Ingredients which have been extensively tested and which safety has been proven The more courageous skincare experts have talked about it for a while already that a great majority of truly efficient active ingredients have long existed and the innovation is not about inventing new ingredients but in combining the existing ones better, in increasing their stability and enhancing their absorption qualities. Which are the ingredients that positively benefit your skin?
The artillery of skincare consists of vitamins and their derivatives: Vitamin A (or retinoids. A large category where the most well-known ones are retinol and Retin-A). Great restorative effect. Efficient on the skin’s surface as well as in deeper layers. An ingredient that can stimulate the production of collagen and elastin increasing thus the elasticity of the skin and reducing the depth of wrinkles. Orally administered vitamin A (Retin-A) is used for acne and acne scars. The versions applied on the skin (retinol) are to improve pigmentation, skin tone and structure. It is great to see that vitamin A is still used for there are some negatives alongside all the positives. Lack of stability and possible irritation (sensitivity, scaling, dryness). Often the capsuled versions are used to ensure stability, so the product may feel „rough“ and grainy. Besides, most of the creams with retinol are for evening use as together with the sun, skin sensitivity can increase, and there is a risk of evoking more pigmentation spots. SPF products are to be used during the daytime! I hope that nobody gets frightened about what you just read, as there are constantly better versions of retinol emerging and there is no match to retinol when speaking about anti-aging effects!
Vitamin B or niacinamide. A big favorite! A stable and efficient vitamin that provides different effects according to its concentration: 2-3% is moisturizing, soothing and protects against environmental impacts and blue light. 4% provides everything mentioned previously + an anti-spots effect. 5% provides everything mentioned previously + an anti-aging effect as well as a skin tone unifying effect. I recommend that to everyone who has uneven and dry skin, and when you are struggling with spots, regardless of your age. Also, a must to city people!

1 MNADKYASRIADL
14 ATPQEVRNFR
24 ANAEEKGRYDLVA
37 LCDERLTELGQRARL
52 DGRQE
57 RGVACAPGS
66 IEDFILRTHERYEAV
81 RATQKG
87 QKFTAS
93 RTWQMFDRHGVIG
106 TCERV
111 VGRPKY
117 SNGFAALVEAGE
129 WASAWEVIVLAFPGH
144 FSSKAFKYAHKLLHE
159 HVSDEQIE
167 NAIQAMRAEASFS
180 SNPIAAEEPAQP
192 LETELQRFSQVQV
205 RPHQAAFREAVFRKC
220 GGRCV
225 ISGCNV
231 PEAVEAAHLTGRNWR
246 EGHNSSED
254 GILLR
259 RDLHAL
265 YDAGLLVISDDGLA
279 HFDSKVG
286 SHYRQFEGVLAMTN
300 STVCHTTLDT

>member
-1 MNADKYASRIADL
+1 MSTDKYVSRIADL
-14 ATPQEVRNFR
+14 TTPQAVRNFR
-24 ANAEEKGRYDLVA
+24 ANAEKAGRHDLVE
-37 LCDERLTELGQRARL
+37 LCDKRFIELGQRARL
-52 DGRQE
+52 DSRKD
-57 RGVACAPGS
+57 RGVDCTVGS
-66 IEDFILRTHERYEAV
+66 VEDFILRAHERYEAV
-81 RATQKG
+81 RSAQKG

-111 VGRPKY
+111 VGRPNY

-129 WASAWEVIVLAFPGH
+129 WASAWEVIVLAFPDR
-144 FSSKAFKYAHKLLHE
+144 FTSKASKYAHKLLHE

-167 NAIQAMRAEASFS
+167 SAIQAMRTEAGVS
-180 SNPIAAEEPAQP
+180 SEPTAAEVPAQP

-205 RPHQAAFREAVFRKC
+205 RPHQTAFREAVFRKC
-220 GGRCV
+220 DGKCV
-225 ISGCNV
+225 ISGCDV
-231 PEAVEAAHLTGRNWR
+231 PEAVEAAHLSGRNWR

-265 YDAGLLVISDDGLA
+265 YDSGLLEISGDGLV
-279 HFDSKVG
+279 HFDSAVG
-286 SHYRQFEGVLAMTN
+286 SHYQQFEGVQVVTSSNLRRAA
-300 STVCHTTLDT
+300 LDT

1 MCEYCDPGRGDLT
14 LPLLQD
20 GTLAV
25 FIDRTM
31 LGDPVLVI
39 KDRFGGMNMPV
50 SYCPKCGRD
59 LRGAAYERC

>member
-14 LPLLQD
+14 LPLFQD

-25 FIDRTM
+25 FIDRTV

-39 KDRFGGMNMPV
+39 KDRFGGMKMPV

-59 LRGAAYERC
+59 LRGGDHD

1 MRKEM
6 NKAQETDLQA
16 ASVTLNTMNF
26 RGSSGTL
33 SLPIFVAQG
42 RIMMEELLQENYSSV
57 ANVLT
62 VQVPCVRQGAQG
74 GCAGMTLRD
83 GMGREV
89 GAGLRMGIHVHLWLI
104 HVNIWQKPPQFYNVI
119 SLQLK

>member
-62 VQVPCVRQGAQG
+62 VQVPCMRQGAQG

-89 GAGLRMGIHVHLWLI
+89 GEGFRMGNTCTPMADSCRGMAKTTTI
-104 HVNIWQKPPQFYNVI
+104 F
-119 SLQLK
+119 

Vitamin C which most well-known form is ascorbic acid. A wonderful antioxidant that evens the complexion and prevents skin from aging. A beauty and radiance vitamin, they call it! I agree. The first high content vitamin C product that I remember was Lancome Vitabolic cream in an aluminum tube, with an orange color and smelling of citrus. The appearance was so appetizing that there were customers who ate it instead of applying it on skin. As with vitamin A, a lot of work has been carried out with vitamin C. In the beauty world, the derivatives of vitamin C are mostly used (ascorbyl phosphate, tetrahexyldecyl ascorbate, ascorbyl palmitate, ascorbyl glucosamine, and ascorbyl tetraisopalmitate), but they are not great when it comes to absorption, and desiring to ensure efficiency, a large quantity is needed (sometimes up to 30%). Therefore, there are other forms of vitamin C available. Ascorbic acid is considered as an active form of vitamin C by the customer because the marketing fabrics have set it so. Ascorbic acid is also very sensitive to light and oxygen, it works skilfully in the chosen range of pH, and its qualities decrease quickly in time. Next year, we are taking into use a wonderful vitamin C compound that contains a novel transport system as well as gold to ensure stability and efficient impact with small amounts.
Vitamin E or tocopherol. A good antioxidant but its amount in skin and body decreases over time, and also because of the sun’s harmless effect. Vitamin E nourishes and softens, and strengthens the skin’s protection capacity. Its gentle anti-aging effect has also been mentioned. Vitamin E was glorified more when vitamins A and C were not that popular yet, and their efficiency hadn’t been proven with extensive testing. Still, a good and safe ingredient, just slightly left behind.
Vitamins A, D, E and K are fat-soluble and long-acting. Vitamins B and C are water-soluble, but according to some experts not suitable to be put together in one product! The combined effect may cause skin irritation, so, if you want to see both vitamins in your skincare routine, switch one to your day and the other to your night care routine.
Goodness tested by time and many a test: Hyaluronic acid (sodium hyaluronate and hydrolyzed sodium hyaluronate). The best moisture binder that can increase the levels of moisture in the skin and by doing that, alleviate nearly all skin problems. One of the best news for you is that hyaluronic acid is suitable for every skin type and it doesn’t cause sensitivity or reactions. Article about hyaluronic acid can be found here: https://ddifference.com/en/the-magic-of-hyaluronic-acid/
Squalene – restores the skin’s protective barrier and increases its moisture levels. In vegan products, phytosqualene is used, and I sincerely believe that the same ingredient is used in all other products as well. Originally, squalene was obtained from fish liver oil.